This is slightly out of step with the new challenge that has been thrown out by Silverthreading and Ronovan Writes, which is #WQWWC Writers Quote Wednesday Writing Challenge – “Wisdom”, but only slightly. I prepared this in advance, so please accept my apology. However, it does fit the theme, as I am talking about wisdom after the event. It is a somewhat sad reflection.
I have just finished reading a wonderful book, A Man Called Ove by Swedish author, Frederik Backman. It is littered with quotes that I’d love to share with followers of Silver Threading’s Writer’s Quote Wednesday and Ronovan Writes‘ BeWoW (Be Writing on Wednesday). You’ll be relieved to hear that I am going to limit myself to just one, which struck a deep, resonant chord with me. I have a feeling that the same, harmonious music will soon be humming through your soul too.
But we are always optimists when it comes to time, we think there will be time to do things with other people. And time to say things to them.
Last week, a school chum of mine died. We haven’t seen each other since we were about twenty years old. That is forty years ago. Yet Tony and I had stayed in touch through all those years. Social media has made it easier to keep abreast of each other’s activities more recently. We spoke a couple of times on the phone, and we even arranged to meet up when he was back in England, but that fell through.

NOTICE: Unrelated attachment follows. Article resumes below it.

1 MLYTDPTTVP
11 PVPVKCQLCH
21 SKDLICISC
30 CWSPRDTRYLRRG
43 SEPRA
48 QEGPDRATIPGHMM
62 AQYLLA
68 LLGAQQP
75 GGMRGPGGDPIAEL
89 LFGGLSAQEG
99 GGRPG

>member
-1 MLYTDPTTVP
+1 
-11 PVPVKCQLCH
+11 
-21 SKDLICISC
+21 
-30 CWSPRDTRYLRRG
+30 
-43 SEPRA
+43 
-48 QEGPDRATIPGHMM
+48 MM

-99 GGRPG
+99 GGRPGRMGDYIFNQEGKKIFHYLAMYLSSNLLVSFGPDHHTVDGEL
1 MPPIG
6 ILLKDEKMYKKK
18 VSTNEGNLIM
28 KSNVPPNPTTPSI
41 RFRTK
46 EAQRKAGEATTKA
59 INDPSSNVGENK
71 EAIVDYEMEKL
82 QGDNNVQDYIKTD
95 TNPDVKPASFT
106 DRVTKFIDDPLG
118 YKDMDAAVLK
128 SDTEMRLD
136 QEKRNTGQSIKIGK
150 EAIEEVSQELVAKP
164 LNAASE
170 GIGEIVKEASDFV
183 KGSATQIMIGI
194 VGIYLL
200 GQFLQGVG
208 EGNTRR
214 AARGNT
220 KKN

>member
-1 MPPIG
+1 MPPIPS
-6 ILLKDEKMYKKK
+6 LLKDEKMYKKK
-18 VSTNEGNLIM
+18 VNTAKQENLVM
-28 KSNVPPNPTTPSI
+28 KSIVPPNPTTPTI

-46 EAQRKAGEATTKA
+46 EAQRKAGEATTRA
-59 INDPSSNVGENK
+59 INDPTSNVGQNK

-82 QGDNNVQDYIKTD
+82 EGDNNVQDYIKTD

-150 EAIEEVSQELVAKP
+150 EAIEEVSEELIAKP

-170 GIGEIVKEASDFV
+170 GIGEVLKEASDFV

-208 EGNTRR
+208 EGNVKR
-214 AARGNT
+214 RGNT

Now I am left with regrets. We had so much to catch up on; so much to say to each other; so many memories to share. We didn’t make the time to do that, and now it is too late.
My Mum died seventeen years ago, in February 1999. I often wish that I had asked her this or that, seeking answers which I will never know. It is too late.
I often see something, or hear something, usually a piece of classical or traditional jazz music, and think “I must tell Mum about that!” only to realise that it is now too late.
My father is ailing. He is suffering very badly from the effects of Parkinson’s Disease and various other maladies. He is eighty-four and he is not immortal. He will die sometime, probably before me.
I aim to not be so optimistic about time. I must make the most of it. I must have those vital conversations with my Dad now, before it is too late. I know that I will miss something, but I will give him my time and I will get the most out of him while we are still able to converse.
Are we humming in harmony. Will you take this quote on board and make the most of the time that you have with somebody who is close to you?
I hope so!
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